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NYS Assemblyman Pens Bill To Undo Mario Cuomo Bridge Name

WAMC, Allison Dunne

A state lawmaker from the Hudson Valley has crafted a bill to revert the Governor Mario M. Cuomo Bridge to its original name. The Putnam County Republican says the new bridge should contain the words “Tappan Zee,” and any name change should go through a different legislative process.

As part of the so-called “big ugly” at the end of session, the New York state Legislature in June approved naming the new 3.1-mile span from Rockland County to Westchester County for Governor Andrew Cuomo’s late father. Mahopac Assemblyman Kevin Byrne says he submitted his bill Thursday.

“I wanted this to be very simple. Before this bill passed at 1 o’clock in the morning, the name of the bridge was the Governor Malcolm Wilson Tappan Zee Bridge,” Byrne says. “So my legislation is to revert it back to the way it was.”

Byrne says the driving force behind his bill is the ongoing petition started by Port Chester attorney Dr. Monroe Mann, which has garnered more than 102,000 signatures. Byrne, whose district includes parts of Putnam and Westchester Counties, says he is open to amending his bill.

“If it would help to include the governor’s father, Mario Cuomo’s name in the new bridge name, I’d be happy to consider that as well. So I’m open to amending it, but I want to make sure that people need to know their voices are being heard, they’re not being ignored,” says Byrne. “And, even if the bill doesn’t pass and doesn’t get signed into law — I hope it does — I don’t think ignoring 100,000 people is acceptable. So I felt the need to do the right thing and submit legislation to let them know that their voice was being heard.”

The change.org petition says that while the late governor may be deserving of something named after him, it should not be at the expense of history and the original settlers of the land — the Tappan Indians and the Dutch. And, says the petition, not at taxpayer expense.

In an emailed statement, Governor Andrew Cuomo spokeswoman Abbey Fashouer says, "This is a brand-new bridge, which deserved a new name and after decades of delays is finally a reality for New Yorkers. The law was passed by an overwhelming majority of both Democrats and Republicans and it is a fitting tribute to a life-long public servant. With the serious issues facing New York, like fighting President Trump's devastating tax plan, working to keep New Yorkers insured, and helping the people of Puerto Rico – one would hope our legislators have more important bills to consider."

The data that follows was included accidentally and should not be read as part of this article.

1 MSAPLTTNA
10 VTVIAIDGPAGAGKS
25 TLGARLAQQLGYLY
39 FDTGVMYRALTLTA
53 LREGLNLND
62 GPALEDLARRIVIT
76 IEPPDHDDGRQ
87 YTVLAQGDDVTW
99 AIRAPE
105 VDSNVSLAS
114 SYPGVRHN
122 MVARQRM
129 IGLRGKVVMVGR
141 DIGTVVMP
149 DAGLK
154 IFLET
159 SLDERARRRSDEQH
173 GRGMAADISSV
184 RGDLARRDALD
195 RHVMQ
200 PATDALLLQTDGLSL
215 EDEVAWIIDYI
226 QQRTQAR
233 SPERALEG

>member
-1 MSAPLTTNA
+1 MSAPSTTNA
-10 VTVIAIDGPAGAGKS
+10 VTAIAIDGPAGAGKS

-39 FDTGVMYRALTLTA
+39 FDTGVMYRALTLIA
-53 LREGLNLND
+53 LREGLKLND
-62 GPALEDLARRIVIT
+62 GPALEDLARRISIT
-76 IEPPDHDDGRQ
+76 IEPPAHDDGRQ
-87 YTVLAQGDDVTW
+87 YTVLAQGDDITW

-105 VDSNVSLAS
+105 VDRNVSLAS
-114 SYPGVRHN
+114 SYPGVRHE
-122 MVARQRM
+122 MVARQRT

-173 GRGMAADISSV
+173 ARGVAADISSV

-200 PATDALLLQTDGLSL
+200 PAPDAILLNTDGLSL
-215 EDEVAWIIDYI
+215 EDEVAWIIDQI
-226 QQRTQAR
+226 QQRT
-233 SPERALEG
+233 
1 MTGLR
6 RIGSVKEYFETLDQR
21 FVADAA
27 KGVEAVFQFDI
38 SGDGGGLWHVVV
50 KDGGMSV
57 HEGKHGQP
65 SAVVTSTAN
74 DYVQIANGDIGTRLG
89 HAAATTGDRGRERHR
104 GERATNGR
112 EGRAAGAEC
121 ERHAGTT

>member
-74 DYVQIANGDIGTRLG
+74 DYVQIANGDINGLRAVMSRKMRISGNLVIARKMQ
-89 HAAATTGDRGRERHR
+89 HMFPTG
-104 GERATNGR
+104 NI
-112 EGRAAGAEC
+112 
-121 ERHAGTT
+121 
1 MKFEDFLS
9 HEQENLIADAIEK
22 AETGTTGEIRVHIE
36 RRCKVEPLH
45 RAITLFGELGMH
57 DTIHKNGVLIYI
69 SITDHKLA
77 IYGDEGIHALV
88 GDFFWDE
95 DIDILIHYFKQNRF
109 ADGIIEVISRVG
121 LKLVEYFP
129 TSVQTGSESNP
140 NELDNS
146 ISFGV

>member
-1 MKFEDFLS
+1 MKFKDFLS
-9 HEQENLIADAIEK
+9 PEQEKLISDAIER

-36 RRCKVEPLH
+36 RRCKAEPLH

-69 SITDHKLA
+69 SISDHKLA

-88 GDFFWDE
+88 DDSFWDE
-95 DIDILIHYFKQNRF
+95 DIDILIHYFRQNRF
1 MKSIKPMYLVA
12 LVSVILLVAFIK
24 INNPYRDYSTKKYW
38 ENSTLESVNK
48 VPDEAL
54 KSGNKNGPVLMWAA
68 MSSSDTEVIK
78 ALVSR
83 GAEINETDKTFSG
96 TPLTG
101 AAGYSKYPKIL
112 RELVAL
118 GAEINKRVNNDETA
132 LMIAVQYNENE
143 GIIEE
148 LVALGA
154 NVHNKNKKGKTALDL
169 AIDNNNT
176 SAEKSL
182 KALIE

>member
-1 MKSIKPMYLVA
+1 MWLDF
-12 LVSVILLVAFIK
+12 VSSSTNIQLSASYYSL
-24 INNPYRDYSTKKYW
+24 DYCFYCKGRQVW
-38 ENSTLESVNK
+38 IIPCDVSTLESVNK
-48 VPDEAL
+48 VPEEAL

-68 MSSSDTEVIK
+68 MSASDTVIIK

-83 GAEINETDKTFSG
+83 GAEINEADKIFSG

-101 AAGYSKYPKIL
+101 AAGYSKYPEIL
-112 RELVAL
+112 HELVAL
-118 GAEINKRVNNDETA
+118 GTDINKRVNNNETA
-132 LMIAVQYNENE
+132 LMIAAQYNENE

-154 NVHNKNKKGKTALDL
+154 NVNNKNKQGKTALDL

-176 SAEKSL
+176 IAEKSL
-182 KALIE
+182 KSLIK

State Senator David Carlucci is an Independent Democrat whose district includes the Rockland side of the bridge.

“I break it down for my kids, some of these things, to nursery rhymes, and I say, ‘As Malcolm Wilson will clearly see, this bridge will always be the Tappan Zee.”

Carlucci says he remains more concerned about how the nearly $4 billion bridge will be paid for and how much tolls will rise after being frozen until 2020. However, Carlucci says he understands the public’s frustration with the name change.

“I’m going to refer to it as the Tappan Zee. I know my family and friends and neighbors are going to, that’s what we’ve grown up with, but I would like to see that. That should be added to it, that if we have, it’s the Mario Cuomo Tappan Zee, just like it was the Malcolm Wilson Tappan Zee,” says Carlucci. “That’s very historically important to us and something that we should hold on to.”

A Siena College poll in September showed 44 percent of New Yorkers in support of naming the new Tappan Zee Bridge for Mario Cuomo, with 42 percent opposed, up from 37 percent in support in July. Democratic Assemblyman Tom Abinanti’s district includes Tarrytown, on the Westchester side of the bridge.

“The words ‘Tappan Zee’ should be reinserted in the name of the bridge no matter what we call the bridge,” Abinanti says. “There’s a history that is reflected in that name. It’s an identification of the region. It’s something that people identify with when they live along the Hudson River.”

Byrne says he also takes issue with the how the name change was passed. Abinanti says he, too, would have preferred the bridge naming go through a different process.

“When you have a public asset, like a bridge, we should be considering what the public is interested in, and we should have a public hearing, we should have a public discussion, maybe we should have a naming committee,” says Abinanti. “I, too, am disappointed in the way the process was conducted. I opposed using the special session one bill as the mechanism to name the bridge but, in the end, I had to vote for that one bill because it contained so many good things in it that the people of the state really needed. We didn’t really have a choice.”

Byrne voted against the bill. The Mario Cuomo Bridge, with one span in operation, is being constructed alongside the former Tappan Zee Bridge, which was retired October 6 and is being dismantled.

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